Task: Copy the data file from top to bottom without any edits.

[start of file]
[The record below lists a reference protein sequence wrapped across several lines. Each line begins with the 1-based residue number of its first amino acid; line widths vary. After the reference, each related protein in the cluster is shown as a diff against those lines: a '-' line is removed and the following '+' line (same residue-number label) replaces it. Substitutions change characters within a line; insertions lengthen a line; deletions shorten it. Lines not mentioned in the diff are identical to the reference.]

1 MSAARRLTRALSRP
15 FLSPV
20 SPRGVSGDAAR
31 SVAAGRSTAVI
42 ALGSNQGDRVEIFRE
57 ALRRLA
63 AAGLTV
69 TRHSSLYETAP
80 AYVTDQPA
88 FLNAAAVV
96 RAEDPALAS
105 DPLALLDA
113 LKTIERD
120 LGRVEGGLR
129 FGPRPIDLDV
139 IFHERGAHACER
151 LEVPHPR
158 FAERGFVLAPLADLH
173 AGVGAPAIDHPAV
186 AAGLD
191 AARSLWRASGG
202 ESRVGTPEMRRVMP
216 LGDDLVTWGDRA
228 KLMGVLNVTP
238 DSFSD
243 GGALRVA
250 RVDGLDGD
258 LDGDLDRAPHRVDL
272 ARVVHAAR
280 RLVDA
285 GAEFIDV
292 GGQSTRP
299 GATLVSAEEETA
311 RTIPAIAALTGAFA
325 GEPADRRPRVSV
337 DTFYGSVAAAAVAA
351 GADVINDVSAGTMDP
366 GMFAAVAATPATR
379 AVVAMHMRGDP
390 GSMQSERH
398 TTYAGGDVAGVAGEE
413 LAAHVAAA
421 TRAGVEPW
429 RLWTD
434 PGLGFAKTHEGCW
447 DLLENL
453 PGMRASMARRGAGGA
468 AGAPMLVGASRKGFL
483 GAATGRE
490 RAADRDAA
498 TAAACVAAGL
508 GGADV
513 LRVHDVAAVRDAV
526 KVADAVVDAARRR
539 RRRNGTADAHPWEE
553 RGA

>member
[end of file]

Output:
[The record below lists a reference protein sequence wrapped across several lines. Each line begins with the 1-based residue number of its first amino acid; line widths vary. After the reference, each related protein in the cluster is shown as a diff against those lines: a '-' line is removed and the following '+' line (same residue-number label) replaces it. Substitutions change characters within a line; insertions lengthen a line; deletions shorten it. Lines not mentioned in the diff are identical to the reference.]

1 MSAARRLTRALSRP
15 FLSPV
20 SPRGVSGDAAR
31 SVAAGRSTAVI
42 ALGSNQGDRVEIFRE
57 ALRRLA
63 AAGLTV
69 TRHSSLYETAP
80 AYVTDQPA
88 FLNAAAVV
96 RAEDPALAS
105 DPLALLDA
113 LKTIERD
120 LGRVEGGLR
129 FGPRPIDLDV
139 IFHERGAHACER
151 LEVPHPR
158 FAERGFVLAPLADLH
173 AGVGAPAIDHPAV
186 AAGLD
191 AARSLWRASGG
202 ESRVGTPEMRRVMP
216 LGDDLVTWGDRA
228 KLMGVLNVTP
238 DSFSD
243 GGALRVA
250 RVDGLDGD
258 LDGDLDRAPHRVDL
272 ARVVHAAR
280 RLVDA
285 GAEFIDV
292 GGQSTRP
299 GATLVSAEEETA
311 RTIPAIAALTGAFA
325 GEPADRRPRVSV
337 DTFYGSVAAAAVAA
351 GADVINDVSAGTMDP
366 GMFAAVAATPATR
379 AVVAMHMRGDP
390 GSMQSERH
398 TTYAGGDVAGVAGEE
413 LAAHVAAA
421 TRAGVEPW
429 RLWTD
434 PGLGFAKTHEGCW
447 DLLENL
453 PGMRASMARRGAGGA
468 AGAPMLVGASRKGFL
483 GAATGRE
490 RAADRDAA
498 TAAACVAAGL
508 GGADV
513 LRVHDVAAVRDAV
526 KVADAVVDAARRR
539 RRRNGTADAHPWEE
553 RGA

>member